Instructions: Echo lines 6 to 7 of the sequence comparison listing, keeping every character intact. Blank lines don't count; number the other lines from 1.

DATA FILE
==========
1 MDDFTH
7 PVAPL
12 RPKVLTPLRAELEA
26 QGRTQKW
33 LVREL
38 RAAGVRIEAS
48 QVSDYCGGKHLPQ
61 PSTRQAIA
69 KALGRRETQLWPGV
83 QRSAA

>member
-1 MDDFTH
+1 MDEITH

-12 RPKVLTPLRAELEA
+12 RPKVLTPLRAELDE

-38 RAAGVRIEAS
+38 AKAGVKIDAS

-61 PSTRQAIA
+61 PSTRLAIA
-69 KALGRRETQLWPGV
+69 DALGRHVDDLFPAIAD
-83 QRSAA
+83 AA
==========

38 RAAGVRIEAS
48 QVSDYCGGKHLPQ